Rice’s Data Science Initiative has a dual focus: making fundamental contributions to data science and advancing the state of data-driven research in specific application areas. In Fall 2015, a faculty committee selected three specific applications areas to provide a focus for the initiative: Health and Medicine, Urban Data Analytics, and High-Velocity Data-Intensive Science.
Data science will revolutionize our understanding of health and medicine. From genomic analysis of patients to demographic studies of widespread problems such as asthma, data science has the potential to fundamentally change the ways that we understand health and the ways that we practice medicine. Personalized, data-driven medicine has great promise, but will require advances in our ability to collect and abstract the appropriate data, to share it among practitioners and systems in ways that respect privacy laws, and to aggregate it in ways that expose new kinds of knowledge.
The initiative actively seeks data scientists who will work with researchers at Rice, in the Texas Medical Center, and beyond, to address the problems of understanding health and delivering medical care in the data age. Rice researchers today are active across the breadth of health and medicine, from imaging to electronic medical records, from studying population statistics on disease to building diagnostic and prosthetic devices. Problems in this area include extracting, compiling, and the safe storage of electronic medical records; analyzing very large health datasets; connecting health data to administrative and environmental data; and working with real-time data to generate public health alerts.
The last seventy years have seen a global trend toward urbanization; more than 3.5 billion people now live in urban area. This change has created a variety of problems that range from traffic congestion to environmental degradation, to housing shortages, and to fundamental questions about our ability to meet basic human needs such as education. Rice’s location in Houston, one of the most diverse and dynamic cities in the United States, offers an ideal environment for place-based research and education on urban issues.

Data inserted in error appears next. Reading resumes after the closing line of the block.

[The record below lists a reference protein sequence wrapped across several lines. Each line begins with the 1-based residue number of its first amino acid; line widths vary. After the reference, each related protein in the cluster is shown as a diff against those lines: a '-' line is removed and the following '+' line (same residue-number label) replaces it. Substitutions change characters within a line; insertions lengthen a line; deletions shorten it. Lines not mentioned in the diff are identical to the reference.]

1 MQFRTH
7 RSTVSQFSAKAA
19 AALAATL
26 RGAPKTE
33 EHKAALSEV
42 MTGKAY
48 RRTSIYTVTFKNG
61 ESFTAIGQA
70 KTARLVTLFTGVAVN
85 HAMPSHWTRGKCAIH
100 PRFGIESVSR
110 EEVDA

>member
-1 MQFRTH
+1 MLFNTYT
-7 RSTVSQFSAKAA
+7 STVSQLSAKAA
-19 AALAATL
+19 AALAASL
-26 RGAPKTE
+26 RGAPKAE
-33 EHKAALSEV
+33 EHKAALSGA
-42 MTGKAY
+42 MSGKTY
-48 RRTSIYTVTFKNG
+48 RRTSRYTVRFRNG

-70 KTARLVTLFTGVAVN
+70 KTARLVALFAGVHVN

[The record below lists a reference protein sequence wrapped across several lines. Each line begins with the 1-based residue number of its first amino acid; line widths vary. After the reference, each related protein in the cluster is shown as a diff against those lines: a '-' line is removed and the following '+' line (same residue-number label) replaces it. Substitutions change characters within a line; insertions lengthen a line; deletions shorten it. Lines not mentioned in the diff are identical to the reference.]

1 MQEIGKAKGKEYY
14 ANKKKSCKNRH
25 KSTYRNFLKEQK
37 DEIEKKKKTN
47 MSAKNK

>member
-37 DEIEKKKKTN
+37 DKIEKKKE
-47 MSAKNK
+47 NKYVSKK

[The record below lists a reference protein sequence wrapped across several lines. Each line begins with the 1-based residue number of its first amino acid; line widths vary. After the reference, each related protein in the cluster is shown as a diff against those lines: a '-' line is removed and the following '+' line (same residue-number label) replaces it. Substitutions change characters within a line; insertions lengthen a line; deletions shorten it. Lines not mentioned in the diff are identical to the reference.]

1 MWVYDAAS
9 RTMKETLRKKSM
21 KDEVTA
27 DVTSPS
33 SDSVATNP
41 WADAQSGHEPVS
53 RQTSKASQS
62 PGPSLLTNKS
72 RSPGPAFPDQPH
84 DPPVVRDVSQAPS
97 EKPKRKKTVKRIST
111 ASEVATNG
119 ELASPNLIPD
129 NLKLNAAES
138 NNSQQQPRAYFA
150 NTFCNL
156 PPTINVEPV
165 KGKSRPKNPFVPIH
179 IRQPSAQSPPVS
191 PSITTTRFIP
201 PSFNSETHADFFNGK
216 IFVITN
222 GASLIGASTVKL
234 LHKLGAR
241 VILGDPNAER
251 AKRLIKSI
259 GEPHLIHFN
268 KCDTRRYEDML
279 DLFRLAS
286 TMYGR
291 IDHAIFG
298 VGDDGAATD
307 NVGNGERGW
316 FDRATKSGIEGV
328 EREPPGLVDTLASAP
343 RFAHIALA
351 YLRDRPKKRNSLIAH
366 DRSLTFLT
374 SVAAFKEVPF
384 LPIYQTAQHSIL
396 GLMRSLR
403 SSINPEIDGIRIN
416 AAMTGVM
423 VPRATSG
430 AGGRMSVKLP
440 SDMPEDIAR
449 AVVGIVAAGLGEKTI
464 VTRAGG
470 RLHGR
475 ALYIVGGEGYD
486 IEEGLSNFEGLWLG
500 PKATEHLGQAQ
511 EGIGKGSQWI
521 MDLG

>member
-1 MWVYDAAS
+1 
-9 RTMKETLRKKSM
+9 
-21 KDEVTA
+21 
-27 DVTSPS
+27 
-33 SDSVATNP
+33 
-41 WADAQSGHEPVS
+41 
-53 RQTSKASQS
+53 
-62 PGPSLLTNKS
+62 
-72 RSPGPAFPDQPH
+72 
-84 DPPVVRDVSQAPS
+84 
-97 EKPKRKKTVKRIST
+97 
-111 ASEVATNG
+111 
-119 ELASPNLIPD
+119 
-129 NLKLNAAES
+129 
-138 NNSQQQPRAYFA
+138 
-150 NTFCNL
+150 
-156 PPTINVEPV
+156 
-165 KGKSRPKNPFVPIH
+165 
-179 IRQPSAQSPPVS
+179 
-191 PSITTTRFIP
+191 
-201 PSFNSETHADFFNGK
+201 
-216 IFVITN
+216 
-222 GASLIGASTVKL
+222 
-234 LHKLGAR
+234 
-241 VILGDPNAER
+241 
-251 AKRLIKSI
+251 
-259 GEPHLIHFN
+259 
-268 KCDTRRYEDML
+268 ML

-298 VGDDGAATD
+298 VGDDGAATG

The initiative actively seeks data scientists who will work with urban policy researchers in the Kinder Institute, the Baker Institute, and Rice’s academic schools to understand the unique problems of urban areas. Problems in this area include, but are not limited to, improving the collection and analysis of complex urban data, from Internet-of-things sensors to traffic citations, building permits, and water bills; understanding, predicting, and ameliorating the impact of catastrophic events such as floods, severe storms, and industrial accidents; and using data-driven techniques to understand and improve the factors that affect quality of life for urban residents.
Researchers in many disciplines today are using petabytes or exabytes of data that may hold the promise of important new discoveries. While these researchers face many of the same issues found in other data-driven efforts, the use of truly-large datasets and datasets that arrive at high-velocity introduces new challenges in terms of both the underlying computer systems, hardware and software, and the analytical techniques applied to the data. These challenges are fundamentally different from those seen at smaller scales.
The initiative actively seeks data scientists who will work on problems related to high-velocity, data-intensive science, including but not limited to new hardware and software data-architectures to deal with high-volume, high-velocity data collection, curation and analysis; highly parallel analytics; and managing and processing distributed or federated data.